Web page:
Thursday, January 19, 2012

Me? In a cocoon?

What happens for you inside the cocoon? Yesterday we talked about what happens when something in our life ends and before the new beginning occurs. We talked about time in the cocoon—or what author William Bridges calls the “neutral zone.”

So what happens to you when you’re in the cocoon stage of transition? It’s a time of inner work. You might be one of those who love to spend time in reflection and inner work. Or you may do anything to avoid it. No matter where you fall on the spectrum of doing inner emotional work, try to find some way of doing what’s needed so you can move beyond the cocoon and into that new beginning. New dreams cannot begin until you let go of the old ones.

Grief—and letting go
In yesterday’s blog post we spoke of the ending, the neutral zone and the new beginning that happen when change occurs. All change involves some loss, even when you choose that change. When you decide to move to a new home, for example, no matter how excited you are about that move, you will still experience some loss as you leave your present home.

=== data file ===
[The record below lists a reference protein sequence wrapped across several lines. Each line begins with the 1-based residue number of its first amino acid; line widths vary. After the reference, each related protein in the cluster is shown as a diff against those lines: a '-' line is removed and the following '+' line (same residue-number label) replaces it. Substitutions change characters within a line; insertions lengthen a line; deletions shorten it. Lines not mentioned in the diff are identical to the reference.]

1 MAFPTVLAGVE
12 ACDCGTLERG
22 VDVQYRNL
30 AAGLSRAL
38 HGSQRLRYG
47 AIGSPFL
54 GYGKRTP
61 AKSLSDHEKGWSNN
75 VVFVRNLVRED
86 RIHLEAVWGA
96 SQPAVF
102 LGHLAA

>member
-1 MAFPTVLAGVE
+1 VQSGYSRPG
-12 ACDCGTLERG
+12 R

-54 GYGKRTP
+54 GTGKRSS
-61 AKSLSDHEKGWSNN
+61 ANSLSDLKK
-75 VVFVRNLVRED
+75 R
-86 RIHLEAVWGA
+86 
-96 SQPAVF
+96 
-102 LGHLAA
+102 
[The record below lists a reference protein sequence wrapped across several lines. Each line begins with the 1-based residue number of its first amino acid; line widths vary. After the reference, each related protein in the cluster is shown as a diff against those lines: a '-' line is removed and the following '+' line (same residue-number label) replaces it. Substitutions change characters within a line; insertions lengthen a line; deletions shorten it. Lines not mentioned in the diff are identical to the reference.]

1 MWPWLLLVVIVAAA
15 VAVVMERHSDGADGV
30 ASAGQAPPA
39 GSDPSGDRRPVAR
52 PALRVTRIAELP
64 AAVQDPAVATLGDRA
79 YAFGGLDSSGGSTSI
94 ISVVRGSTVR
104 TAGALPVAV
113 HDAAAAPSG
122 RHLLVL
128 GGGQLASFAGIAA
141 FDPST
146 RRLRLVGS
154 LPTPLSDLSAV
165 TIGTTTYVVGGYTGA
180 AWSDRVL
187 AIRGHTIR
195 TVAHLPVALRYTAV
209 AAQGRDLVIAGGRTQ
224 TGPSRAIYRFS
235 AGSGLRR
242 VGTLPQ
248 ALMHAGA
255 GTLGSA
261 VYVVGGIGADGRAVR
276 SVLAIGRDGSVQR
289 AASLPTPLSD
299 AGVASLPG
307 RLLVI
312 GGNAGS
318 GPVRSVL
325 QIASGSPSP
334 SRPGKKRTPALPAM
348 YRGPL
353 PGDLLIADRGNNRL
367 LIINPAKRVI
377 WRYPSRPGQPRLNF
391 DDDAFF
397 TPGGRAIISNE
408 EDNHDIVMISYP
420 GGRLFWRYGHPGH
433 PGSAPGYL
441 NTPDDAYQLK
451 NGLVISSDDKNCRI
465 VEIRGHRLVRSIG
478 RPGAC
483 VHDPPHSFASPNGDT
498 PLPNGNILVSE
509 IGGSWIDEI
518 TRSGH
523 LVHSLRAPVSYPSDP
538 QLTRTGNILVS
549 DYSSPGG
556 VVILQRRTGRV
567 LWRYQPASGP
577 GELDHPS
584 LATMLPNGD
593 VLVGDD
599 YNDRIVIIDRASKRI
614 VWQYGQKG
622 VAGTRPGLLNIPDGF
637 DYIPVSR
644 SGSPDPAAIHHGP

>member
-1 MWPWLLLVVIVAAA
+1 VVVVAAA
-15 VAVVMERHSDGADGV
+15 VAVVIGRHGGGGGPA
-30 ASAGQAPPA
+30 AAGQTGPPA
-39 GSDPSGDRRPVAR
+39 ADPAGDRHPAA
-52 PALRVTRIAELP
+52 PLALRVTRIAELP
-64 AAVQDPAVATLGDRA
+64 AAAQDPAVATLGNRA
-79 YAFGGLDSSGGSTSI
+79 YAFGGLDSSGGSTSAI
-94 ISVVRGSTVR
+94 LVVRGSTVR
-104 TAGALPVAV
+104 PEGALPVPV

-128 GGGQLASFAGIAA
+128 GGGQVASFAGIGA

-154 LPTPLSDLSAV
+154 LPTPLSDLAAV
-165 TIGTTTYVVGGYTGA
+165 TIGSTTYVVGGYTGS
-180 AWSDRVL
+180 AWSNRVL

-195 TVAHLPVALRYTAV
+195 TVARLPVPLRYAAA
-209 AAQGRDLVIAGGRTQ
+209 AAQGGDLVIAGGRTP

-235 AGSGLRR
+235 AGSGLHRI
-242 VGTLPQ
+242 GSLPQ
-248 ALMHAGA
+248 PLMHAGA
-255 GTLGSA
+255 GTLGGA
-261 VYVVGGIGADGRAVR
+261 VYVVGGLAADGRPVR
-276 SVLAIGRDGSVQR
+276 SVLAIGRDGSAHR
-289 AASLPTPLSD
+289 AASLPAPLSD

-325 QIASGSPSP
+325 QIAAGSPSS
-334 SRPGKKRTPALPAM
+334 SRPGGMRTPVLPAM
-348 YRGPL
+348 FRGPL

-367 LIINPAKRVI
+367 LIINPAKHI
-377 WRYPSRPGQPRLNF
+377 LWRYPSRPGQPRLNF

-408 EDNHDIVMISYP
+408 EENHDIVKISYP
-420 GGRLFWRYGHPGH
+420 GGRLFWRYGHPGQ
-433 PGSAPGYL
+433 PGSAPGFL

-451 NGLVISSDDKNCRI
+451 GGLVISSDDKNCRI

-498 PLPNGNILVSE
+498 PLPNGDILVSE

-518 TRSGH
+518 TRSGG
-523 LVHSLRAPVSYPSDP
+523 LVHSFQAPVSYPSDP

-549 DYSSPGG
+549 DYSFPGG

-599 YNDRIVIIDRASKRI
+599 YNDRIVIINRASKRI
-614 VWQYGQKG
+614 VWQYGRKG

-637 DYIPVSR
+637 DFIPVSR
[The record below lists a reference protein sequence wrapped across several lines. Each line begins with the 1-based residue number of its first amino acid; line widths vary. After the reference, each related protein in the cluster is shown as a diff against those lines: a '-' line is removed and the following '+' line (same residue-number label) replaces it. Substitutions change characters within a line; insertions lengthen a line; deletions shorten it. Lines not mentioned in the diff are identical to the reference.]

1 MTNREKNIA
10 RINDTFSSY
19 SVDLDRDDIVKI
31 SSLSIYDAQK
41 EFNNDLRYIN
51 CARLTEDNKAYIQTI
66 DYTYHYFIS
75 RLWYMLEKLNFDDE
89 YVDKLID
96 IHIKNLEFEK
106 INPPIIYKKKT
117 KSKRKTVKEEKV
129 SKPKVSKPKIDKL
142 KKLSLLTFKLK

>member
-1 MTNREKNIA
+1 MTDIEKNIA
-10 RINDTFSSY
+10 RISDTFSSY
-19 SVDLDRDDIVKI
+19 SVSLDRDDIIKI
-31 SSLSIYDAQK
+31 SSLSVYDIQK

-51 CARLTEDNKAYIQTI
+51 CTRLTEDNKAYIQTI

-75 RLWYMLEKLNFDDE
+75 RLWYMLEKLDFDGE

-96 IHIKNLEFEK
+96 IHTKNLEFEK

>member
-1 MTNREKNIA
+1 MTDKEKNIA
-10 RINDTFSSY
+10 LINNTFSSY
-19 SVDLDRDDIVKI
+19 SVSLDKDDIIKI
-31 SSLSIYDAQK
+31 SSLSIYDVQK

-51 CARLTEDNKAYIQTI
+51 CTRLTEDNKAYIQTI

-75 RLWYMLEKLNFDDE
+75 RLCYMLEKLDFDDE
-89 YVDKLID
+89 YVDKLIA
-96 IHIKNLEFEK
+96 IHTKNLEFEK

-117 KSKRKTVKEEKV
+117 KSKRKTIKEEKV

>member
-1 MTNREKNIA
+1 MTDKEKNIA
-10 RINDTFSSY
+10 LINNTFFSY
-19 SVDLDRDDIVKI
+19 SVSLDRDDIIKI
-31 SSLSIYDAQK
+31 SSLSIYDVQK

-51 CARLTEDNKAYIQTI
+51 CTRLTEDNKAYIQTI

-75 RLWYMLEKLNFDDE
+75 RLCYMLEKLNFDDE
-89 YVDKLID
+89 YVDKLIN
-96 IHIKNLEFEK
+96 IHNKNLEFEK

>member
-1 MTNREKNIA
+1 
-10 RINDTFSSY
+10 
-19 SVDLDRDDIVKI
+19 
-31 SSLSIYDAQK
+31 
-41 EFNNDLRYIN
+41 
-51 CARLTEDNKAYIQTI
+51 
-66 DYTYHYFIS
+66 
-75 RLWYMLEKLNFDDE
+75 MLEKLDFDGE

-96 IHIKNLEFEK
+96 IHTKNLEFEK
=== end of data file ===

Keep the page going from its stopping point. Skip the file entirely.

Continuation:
Losses need to be grieved. I encourage you to do that in whatever ways work for you. Then you will want to let go. Is it a person you need to let go? A role? A place? First determine which of those you must tend to. Then think of the feelings associated with the loss. Are you angry? Sad? Let go of those feelings, too. When you carry around anger or strong emotions about an old situation, it holds you captive. It’s impossible to really move on when you’re still tied to the old.

I recommend a book that I use frequently when I find myself stuck with the letting-go process: How Can I Let Go If I Don’t Know I’m Holding On? by Linda Douty. This is an extremely practical and insightful book. In addition, I’d be happy to talk with you in a complimentary, no-obligation phone consultation to discuss the value of “cocoon time.” Please click on Contact Me to schedule a consultation.

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